Sunday, September 5, 2010
From the Washington Post:
A new study finds that babies raised by working mothers don't necessarily suffer cognitive setbacks, an encouraging finding that follows a raft of previous reports suggesting that women with infants were wiser to stay home.
Researchers at Columbia University say they are among the first to measure the full effect of maternal employment on child development -- not just the potential harm caused by a mother's absence from the home, but the prospective benefits that come with her job, including higher family income and better child care.
In a 113-page monograph, released this week, the authors conclude "that the overall effect of 1st-year maternal employment on child development is neutral."
The report is based on data from the most comprehensive child-care study to date, the National Institute of Child Health and Human Development Study of Early Child Care. It followed more than 1,000 children from 10 geographic areas through first grade, tracking their development and family characteristics.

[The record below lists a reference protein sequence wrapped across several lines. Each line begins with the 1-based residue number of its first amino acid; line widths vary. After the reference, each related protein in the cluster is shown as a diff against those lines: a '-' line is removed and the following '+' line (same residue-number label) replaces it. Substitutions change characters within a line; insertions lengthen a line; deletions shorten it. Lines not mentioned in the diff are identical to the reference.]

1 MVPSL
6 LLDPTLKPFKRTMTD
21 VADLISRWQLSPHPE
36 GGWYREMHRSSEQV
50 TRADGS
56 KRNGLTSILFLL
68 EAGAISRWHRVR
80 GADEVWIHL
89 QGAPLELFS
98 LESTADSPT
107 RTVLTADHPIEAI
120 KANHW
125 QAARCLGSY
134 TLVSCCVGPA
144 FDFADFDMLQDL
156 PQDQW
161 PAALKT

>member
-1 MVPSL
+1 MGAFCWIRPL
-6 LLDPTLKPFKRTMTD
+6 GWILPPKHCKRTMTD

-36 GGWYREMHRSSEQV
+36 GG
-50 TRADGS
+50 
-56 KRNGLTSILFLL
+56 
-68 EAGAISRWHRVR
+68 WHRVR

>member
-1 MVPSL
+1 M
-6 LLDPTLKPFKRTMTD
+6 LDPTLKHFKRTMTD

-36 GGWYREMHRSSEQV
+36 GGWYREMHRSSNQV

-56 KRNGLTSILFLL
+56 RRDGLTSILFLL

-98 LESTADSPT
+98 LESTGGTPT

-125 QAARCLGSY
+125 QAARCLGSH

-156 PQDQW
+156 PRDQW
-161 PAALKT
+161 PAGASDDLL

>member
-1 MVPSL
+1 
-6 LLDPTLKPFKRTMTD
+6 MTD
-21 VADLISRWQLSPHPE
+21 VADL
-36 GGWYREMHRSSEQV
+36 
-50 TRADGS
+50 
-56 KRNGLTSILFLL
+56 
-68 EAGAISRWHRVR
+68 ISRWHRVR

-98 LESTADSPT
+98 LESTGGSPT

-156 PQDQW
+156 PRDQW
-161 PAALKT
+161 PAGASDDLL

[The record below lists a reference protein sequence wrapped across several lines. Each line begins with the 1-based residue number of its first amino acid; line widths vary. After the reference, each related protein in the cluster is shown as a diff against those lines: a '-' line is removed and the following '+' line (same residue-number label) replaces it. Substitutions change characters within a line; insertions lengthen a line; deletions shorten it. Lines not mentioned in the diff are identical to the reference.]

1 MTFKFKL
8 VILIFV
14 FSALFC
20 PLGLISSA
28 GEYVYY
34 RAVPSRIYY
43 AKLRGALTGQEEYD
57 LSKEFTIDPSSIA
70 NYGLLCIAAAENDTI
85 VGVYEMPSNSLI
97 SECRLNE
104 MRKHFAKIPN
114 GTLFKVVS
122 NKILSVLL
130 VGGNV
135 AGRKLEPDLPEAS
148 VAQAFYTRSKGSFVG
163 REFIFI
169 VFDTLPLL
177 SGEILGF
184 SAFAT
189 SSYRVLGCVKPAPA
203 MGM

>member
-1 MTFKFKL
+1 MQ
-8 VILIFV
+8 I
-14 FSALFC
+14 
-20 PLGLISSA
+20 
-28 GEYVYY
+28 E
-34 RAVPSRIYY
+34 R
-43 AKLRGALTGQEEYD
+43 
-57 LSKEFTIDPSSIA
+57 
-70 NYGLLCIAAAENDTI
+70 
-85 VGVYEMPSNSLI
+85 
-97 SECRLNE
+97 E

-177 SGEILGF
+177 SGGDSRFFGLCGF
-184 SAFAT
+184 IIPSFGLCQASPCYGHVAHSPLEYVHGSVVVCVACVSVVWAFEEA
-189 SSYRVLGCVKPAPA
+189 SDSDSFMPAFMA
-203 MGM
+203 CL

Infants raised by mothers with full-time jobs scored somewhat lower on cognitive tests, deficits that persisted into first grade. But that negative effect was offset by several positives. Working mothers had higher income. They were more likely to seek high-quality child care. And they displayed greater "maternal sensitivity," or responsiveness toward their children, than stay-at-home mothers. Those positives canceled out the negatives.
Read more here.